Are you organizing an NIH-supported conference? NIH expects that recipients maintain a safe and respectful environment, free from harassment and discrimination.
Join us for this NIH All About Grants podcast with experts from the NIH Office of Extramural Research to learn more about safety plans for conferences.
A year ago, we began requiring plans to enhance and strengthen diversity in applications seeking funding for scientific conferences and meetings. Building on these efforts, we are now asking recipients to proactively show how they will address safety and harassment.
In this NIH All About Grants episode, Dr. Paula Goodwin with the NIH Office of Extramural Research discusses the Diversity Plan, why it is required for conference grant applications, some things to consider when putting a plan together, how reviewers will assess it, and more.
Changes in the Review Criteria for Applications Submitted for NIH Support for Scientific Conferences (R13 and U13)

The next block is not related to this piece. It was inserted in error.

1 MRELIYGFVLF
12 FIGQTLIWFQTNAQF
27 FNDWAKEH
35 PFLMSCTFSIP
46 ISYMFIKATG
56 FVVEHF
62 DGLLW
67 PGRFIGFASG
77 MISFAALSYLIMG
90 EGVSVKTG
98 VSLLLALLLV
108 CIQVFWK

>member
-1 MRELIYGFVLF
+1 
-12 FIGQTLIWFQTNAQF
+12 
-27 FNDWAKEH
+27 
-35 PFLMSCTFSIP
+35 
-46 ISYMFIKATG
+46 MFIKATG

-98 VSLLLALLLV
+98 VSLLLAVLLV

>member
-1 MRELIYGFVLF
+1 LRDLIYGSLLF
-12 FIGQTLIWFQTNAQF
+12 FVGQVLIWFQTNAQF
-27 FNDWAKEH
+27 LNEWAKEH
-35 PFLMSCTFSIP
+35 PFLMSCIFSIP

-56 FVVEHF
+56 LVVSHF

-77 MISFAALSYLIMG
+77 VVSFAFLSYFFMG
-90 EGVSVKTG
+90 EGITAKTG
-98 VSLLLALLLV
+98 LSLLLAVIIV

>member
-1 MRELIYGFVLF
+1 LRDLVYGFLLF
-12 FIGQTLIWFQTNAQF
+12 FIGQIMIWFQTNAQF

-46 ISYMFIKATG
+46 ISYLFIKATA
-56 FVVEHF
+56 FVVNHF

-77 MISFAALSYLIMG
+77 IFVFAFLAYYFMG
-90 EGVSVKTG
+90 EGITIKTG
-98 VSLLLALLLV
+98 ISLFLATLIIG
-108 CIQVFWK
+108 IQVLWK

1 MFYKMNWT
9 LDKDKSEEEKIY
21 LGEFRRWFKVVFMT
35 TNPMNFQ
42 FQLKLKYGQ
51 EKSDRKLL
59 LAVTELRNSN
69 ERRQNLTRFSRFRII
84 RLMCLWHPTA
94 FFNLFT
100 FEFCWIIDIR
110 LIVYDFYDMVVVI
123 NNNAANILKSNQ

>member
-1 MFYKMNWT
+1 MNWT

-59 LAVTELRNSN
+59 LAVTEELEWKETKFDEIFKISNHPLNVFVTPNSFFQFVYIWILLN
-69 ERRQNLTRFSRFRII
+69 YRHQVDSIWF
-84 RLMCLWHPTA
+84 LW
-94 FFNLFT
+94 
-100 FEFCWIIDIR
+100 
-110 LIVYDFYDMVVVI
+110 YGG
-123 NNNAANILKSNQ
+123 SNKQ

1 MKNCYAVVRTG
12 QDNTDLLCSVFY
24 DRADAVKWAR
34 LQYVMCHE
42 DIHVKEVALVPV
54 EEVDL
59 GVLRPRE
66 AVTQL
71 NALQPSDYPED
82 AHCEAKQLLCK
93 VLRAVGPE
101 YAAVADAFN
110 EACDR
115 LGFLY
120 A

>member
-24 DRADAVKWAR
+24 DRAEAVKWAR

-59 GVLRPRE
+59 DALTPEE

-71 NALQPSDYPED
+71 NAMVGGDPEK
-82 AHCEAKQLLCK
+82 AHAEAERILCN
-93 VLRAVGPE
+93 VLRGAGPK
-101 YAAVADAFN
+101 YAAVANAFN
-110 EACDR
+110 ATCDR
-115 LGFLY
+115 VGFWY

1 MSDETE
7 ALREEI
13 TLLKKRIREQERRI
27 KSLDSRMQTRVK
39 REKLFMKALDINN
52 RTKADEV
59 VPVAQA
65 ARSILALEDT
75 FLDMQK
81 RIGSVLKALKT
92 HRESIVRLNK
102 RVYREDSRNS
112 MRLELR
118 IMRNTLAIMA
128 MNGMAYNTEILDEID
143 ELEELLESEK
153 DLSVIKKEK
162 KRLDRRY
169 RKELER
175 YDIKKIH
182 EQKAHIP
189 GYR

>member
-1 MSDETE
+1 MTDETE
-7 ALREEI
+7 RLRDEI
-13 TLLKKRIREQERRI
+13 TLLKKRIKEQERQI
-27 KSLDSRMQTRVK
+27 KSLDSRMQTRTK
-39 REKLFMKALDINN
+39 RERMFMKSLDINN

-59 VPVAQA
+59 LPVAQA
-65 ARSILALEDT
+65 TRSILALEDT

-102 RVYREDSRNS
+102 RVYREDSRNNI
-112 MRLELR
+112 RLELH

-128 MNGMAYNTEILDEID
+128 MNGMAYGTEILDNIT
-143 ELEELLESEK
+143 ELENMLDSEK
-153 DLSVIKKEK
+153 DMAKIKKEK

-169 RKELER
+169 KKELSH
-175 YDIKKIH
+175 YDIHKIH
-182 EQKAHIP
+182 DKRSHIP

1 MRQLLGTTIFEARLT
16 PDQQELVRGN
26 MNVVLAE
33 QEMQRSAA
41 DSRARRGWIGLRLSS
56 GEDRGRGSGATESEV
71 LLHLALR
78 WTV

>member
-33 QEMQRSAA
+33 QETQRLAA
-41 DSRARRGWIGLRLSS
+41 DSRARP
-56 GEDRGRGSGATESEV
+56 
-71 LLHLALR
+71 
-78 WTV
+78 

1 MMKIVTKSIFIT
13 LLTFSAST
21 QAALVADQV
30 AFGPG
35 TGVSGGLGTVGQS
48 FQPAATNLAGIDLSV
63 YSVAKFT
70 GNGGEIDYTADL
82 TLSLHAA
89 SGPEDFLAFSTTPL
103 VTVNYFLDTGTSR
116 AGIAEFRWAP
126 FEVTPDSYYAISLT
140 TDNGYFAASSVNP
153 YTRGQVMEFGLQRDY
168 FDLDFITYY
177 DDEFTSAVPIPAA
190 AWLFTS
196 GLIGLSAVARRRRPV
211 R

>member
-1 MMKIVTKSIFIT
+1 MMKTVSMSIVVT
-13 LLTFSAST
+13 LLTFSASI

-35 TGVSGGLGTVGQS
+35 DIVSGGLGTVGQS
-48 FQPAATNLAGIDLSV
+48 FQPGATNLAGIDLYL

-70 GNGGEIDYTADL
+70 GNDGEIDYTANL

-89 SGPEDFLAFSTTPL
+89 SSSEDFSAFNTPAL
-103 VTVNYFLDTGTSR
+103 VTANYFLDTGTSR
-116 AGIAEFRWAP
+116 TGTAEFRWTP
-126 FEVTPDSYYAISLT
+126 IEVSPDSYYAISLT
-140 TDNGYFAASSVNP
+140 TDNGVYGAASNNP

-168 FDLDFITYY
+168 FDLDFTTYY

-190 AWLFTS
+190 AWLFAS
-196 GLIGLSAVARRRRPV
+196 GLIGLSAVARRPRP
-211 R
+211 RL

Applications for conference grants now require a diversity plan. A recent Guide Notice announced that reviewers will be asked to evaluate the plan and factor it into the overall impact score.
At NIH, we have and continue to focus not just on gender equity but on ensuring greater diversity in all aspects of the biomedical workforce. This means, that along with women, members of racial and/or ethnic minority groups, people with disabilities, and those from disadvantaged backgrounds are also included. To help ensure that the nation remains a global leader in scientific discovery and innovation, NIH needs the richness and breadth of varied perspectives that comes from having a pool of highly talented scientists from diverse backgrounds.
In that spirit, today we released a guide notice (NOT-OD-21-053) that updates guidance for NIH R13/U13 Conference Grant applicants and recipients.
Inviting women to speak at conferences matters for many reasons – it’s a matter of fairness; it gives eminently qualified women a level playing field; it is just the right thing to do. In essence, it’s about changing the fundamental culture of the biomedical research enterprise to allow full participation from people of all backgrounds. In that vein, I’d like to remind you that if you are applying for an R13 conference grant from NIH, please be sure to read the requirements in the Funding Opportunity Announcement, where meeting diversity is a long-standing expectation.